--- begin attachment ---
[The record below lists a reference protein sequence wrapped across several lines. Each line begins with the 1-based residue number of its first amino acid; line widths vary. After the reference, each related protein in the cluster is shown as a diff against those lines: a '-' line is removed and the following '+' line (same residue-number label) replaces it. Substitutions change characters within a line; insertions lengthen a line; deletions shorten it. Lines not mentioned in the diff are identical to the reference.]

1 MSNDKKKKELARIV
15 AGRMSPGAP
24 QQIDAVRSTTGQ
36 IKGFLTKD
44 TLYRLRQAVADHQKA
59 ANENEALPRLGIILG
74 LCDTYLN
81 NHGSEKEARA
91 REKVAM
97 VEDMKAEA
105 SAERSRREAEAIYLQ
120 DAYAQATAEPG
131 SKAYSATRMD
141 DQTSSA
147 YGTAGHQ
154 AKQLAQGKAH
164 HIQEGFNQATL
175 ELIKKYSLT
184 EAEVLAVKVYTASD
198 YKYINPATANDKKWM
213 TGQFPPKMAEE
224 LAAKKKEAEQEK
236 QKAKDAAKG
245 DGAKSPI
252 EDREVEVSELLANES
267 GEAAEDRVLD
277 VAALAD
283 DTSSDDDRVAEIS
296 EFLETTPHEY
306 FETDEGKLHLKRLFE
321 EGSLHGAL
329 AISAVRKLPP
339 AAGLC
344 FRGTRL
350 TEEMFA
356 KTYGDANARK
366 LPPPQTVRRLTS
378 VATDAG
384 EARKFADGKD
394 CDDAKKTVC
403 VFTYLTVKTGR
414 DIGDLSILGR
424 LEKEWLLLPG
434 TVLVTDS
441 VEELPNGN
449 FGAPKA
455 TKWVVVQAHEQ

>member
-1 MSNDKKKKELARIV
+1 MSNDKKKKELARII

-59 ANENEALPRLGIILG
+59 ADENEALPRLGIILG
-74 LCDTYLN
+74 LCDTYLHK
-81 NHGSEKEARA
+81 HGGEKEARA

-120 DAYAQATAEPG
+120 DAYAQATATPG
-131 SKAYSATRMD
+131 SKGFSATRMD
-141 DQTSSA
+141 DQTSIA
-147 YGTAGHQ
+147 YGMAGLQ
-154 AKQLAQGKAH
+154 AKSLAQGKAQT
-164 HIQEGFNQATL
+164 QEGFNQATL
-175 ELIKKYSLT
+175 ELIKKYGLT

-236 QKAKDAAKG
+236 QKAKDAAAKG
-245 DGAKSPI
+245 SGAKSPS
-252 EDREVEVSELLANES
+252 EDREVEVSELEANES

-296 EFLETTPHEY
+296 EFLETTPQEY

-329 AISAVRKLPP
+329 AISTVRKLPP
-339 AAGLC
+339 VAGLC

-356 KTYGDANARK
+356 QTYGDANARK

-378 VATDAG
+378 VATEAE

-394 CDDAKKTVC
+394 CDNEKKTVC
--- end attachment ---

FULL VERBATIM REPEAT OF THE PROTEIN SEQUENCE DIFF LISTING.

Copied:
[The record below lists a reference protein sequence wrapped across several lines. Each line begins with the 1-based residue number of its first amino acid; line widths vary. After the reference, each related protein in the cluster is shown as a diff against those lines: a '-' line is removed and the following '+' line (same residue-number label) replaces it. Substitutions change characters within a line; insertions lengthen a line; deletions shorten it. Lines not mentioned in the diff are identical to the reference.]

1 MSNDKKKKELARIV
15 AGRMSPGAP
24 QQIDAVRSTTGQ
36 IKGFLTKD
44 TLYRLRQAVADHQKA
59 ANENEALPRLGIILG
74 LCDTYLN
81 NHGSEKEARA
91 REKVAM
97 VEDMKAEA
105 SAERSRREAEAIYLQ
120 DAYAQATAEPG
131 SKAYSATRMD
141 DQTSSA
147 YGTAGHQ
154 AKQLAQGKAH
164 HIQEGFNQATL
175 ELIKKYSLT
184 EAEVLAVKVYTASD
198 YKYINPATANDKKWM
213 TGQFPPKMAEE
224 LAAKKKEAEQEK
236 QKAKDAAKG
245 DGAKSPI
252 EDREVEVSELLANES
267 GEAAEDRVLD
277 VAALAD
283 DTSSDDDRVAEIS
296 EFLETTPHEY
306 FETDEGKLHLKRLFE
321 EGSLHGAL
329 AISAVRKLPP
339 AAGLC
344 FRGTRL
350 TEEMFA
356 KTYGDANARK
366 LPPPQTVRRLTS
378 VATDAG
384 EARKFADGKD
394 CDDAKKTVC
403 VFTYLTVKTGR
414 DIGDLSILGR
424 LEKEWLLLPG
434 TVLVTDS
441 VEELPNGN
449 FGAPKA
455 TKWVVVQAHEQ

>member
-1 MSNDKKKKELARIV
+1 MSNDKKKKELARII

-59 ANENEALPRLGIILG
+59 ADENEALPRLGIILG
-74 LCDTYLN
+74 LCDTYLHK
-81 NHGSEKEARA
+81 HGGEKEARA

-120 DAYAQATAEPG
+120 DAYAQATATPG
-131 SKAYSATRMD
+131 SKGFSATRMD
-141 DQTSSA
+141 DQTSIA
-147 YGTAGHQ
+147 YGMAGLQ
-154 AKQLAQGKAH
+154 AKSLAQGKAQT
-164 HIQEGFNQATL
+164 QEGFNQATL
-175 ELIKKYSLT
+175 ELIKKYGLT

-236 QKAKDAAKG
+236 QKAKDAAAKG
-245 DGAKSPI
+245 SGAKSPS
-252 EDREVEVSELLANES
+252 EDREVEVSELEANES

-296 EFLETTPHEY
+296 EFLETTPQEY

-329 AISAVRKLPP
+329 AISTVRKLPP
-339 AAGLC
+339 VAGLC

-356 KTYGDANARK
+356 QTYGDANARK

-378 VATDAG
+378 VATEAE

-394 CDDAKKTVC
+394 CDNEKKTVC